the girl group also changed its publishing company (which controlled the copyright of their songs). Their first
publisher was Banananas Music during their Phonogram years (1977-1979) and their second
one was Roba Musik Verlag during their CNR/Carrere periode (1979-1981).
To watch Luv' perform Ooh, Yes I Do click
here, here, here, here and here.
Source of this article:
* Wikipedia page about this hit record: click here
40 Hitdossier 1956-2005 (9e editie) by Johan van Slooten, publ: Gottmer Bech
Below, different versions of "Ooh, Yes I Do" :
|German edition released by Carrere Records
|Italian version released by RCA Records
|Carrere France released an alternate version with "My Guy" as A-side
|Mexican version released by Discos Musart
|African version released by Moonshine Records
20th Anniversary of "Welcome to My Party"
Article posted on October 21st 2009
Luv's single entitled "Welcome
to my Party" (released by High Fashion/Dureco Records)
entered the Dutch Top 40 on October 21st 1989 and later became a Top 30 hit in the Netherlands and Flanders (Belgium). This
song didn't involve Patty Brard and JosÚ Hoebee.
It was actually performed by another trio featuring Marga Scheide (the only
original Luv' singer) and two new members: Diana van
Berlo and Michelle Gold.
* Song History
In late October 1988, JosÚ, Marga
and Patty reunited seven years after their break-up for a TV charity show (Samen) hosted by Mies Bouwman. They sang their signature
song "You're the Greatest Lover". This performance took the public and
the media by surprise as the ladies hadn't been on speaking terms for years. Because of enthusiastic reactions, Luv' planned to record new material. British hitmachine "Stock,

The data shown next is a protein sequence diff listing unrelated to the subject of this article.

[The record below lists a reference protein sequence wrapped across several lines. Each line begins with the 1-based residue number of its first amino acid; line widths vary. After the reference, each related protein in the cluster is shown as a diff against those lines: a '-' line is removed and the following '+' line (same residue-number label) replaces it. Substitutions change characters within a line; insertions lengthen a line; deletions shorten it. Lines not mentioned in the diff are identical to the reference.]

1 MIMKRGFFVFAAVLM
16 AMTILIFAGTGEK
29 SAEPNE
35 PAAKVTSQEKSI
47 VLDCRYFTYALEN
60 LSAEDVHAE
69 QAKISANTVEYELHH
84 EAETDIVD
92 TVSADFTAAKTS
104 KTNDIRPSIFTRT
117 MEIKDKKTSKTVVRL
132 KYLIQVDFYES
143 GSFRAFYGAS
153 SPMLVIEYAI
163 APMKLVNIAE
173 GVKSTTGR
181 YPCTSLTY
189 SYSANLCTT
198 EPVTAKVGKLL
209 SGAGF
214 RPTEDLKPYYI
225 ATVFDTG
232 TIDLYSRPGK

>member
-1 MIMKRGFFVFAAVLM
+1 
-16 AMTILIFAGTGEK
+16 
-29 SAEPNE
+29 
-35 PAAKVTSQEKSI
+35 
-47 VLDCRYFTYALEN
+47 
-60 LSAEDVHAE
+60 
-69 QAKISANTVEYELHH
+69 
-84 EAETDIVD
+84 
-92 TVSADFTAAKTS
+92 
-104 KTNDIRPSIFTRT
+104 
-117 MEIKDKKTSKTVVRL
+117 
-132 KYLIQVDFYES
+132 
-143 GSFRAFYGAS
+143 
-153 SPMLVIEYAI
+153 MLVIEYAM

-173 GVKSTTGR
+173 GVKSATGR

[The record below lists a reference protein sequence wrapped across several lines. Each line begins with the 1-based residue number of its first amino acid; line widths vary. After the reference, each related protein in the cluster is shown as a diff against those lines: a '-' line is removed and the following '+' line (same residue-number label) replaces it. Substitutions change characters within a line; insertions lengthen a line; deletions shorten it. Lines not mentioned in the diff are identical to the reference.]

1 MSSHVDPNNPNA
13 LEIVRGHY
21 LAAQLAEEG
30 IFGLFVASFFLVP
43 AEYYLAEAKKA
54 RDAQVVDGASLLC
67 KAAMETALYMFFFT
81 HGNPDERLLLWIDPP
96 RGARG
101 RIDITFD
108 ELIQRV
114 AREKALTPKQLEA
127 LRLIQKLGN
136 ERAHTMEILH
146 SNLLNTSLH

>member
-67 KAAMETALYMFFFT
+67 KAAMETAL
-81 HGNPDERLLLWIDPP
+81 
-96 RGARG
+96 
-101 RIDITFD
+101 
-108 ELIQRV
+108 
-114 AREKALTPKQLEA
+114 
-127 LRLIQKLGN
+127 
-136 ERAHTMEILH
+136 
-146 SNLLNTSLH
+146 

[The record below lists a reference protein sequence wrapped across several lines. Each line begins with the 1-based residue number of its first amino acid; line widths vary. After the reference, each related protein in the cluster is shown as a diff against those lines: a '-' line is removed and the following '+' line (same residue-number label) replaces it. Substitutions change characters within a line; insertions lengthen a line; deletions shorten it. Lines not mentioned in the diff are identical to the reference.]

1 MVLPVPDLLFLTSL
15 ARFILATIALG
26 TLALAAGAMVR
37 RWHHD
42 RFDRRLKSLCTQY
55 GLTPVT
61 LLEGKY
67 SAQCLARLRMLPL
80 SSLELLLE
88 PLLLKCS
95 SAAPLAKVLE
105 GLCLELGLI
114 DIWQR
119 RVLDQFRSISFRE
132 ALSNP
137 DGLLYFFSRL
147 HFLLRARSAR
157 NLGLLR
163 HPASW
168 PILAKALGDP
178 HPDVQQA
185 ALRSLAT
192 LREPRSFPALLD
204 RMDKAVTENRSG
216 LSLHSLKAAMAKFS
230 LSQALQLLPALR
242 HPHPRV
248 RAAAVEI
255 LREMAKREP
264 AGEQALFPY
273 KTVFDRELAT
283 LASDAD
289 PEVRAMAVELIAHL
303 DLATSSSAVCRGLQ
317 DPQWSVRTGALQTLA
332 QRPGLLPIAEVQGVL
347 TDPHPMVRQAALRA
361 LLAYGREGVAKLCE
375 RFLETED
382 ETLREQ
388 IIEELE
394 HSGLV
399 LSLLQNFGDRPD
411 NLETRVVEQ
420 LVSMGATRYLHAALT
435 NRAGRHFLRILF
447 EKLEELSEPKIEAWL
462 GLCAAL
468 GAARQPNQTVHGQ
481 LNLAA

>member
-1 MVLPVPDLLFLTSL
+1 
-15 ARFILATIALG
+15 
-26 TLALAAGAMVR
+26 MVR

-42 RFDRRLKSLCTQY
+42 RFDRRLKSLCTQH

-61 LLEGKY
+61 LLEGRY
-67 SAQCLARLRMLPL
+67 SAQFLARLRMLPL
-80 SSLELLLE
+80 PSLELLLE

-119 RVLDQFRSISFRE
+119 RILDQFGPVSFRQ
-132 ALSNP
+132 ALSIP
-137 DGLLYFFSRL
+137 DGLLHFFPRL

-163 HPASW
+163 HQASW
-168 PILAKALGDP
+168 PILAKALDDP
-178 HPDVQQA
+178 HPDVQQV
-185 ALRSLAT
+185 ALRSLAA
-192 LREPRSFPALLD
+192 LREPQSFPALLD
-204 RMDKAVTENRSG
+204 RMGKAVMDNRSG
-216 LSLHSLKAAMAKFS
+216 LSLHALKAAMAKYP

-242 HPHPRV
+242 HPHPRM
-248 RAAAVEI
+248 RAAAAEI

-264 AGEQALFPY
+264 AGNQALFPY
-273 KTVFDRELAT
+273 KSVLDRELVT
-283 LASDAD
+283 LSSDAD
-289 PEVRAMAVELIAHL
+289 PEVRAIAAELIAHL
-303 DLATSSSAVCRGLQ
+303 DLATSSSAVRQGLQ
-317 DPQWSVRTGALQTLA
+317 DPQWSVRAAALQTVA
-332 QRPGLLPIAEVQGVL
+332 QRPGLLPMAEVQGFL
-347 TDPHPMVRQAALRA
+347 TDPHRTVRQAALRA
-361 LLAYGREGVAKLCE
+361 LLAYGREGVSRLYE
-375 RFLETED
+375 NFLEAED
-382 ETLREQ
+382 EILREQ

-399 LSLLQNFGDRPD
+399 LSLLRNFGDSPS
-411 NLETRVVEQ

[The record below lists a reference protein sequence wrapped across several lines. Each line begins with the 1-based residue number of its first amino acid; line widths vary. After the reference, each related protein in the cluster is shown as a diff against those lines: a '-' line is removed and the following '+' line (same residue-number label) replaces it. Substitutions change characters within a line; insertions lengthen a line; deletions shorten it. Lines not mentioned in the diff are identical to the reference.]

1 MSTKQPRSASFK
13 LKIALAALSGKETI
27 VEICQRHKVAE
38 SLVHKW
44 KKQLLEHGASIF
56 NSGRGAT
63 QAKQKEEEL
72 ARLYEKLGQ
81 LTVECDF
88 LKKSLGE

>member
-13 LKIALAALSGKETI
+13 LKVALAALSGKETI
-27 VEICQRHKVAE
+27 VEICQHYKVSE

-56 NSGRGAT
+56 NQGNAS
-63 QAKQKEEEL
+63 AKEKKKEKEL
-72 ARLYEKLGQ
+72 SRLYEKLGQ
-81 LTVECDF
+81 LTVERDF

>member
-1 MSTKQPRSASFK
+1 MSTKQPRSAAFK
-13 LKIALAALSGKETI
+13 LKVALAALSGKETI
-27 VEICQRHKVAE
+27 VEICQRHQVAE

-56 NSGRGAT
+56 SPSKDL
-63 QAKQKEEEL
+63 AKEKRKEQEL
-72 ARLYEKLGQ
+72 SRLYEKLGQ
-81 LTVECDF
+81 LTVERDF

Aitken & Waterman" (who produced successful chart toppers for Kylie
Minogue, Rick Astley, Jason Donovan,
Mel & Kim, Bananarama, Donna Summer and even Luv's rivals "The Dolly Dots") were said to produce the trio's comeback opus. Unfortunately,
this project never happened. In May 1989, JosÚ didn't want to belong to the group
because of family duties. Soon after, Patty did the same as she wanted to focus
on her TV career. Marga carried on as she held the copyright on the
group's name and logo. She launched a new version of Luv' without
the consent of Hans van Hemert (who conceived the female pop act). Two other girls were recruited: 23-year-old Diana van Berlo and 28-year-old
Michelle Gold. Diana was an experienced
vocalist as she had already performed under the stage name Sharon Vice. Michelle had an impressive career
in the music business before joining Luv'. She had been a background singer of
James Ingram, Grover Washington jr, Nik Kershaw, Helen Terry (of Culture Club), Princess. Evelyn "Champagne" King and Run DMC.
With the help from Marga's
partner at the time Jacques Zwart (a.k.a E. Mergency),
a new repertoire (highly inspired by the Dance pop and catchy sound of Stock, Aitken &
Waterman and their PWL label) was chosen. English producer Nigel Wright was hired to supervise the recording session. This former member of Shakatak was a veteran of the music scene thanks to the hit records he produced for Mirage, Imagination and numerous bands.
guidance, Luv' recorded the EP "For You".
The first single taken from this mini album was "Welcome to My Party". Though
it didn't achieve the success of Luv's hits from their heyday in the late 1970's,
the girls often performed on TV and toured the club circuit.
* Chart performance
Welcome to My Party
peaked at #22 on the Dutch Top 40 and #19 on the Nationale Hitparade
in the Netherlands. It reached the 28th position on the BRT Top 30 in Flanders (Belgium).
To watch Luv' perform Welcome to
my party: click here and here
- article from Veronica TV Guide published on September 23rd 2009 about Luv's
comeback: click here to read it
- article of newspaper "Gooi-en Eemlander" about New Luv's
first live performance in September 1989: click here
Top 40 Hitdossier 1956-2005 (9e editie)
by Johan van Slooten, publ: Gottmer Bech
Wikipedia's page: click here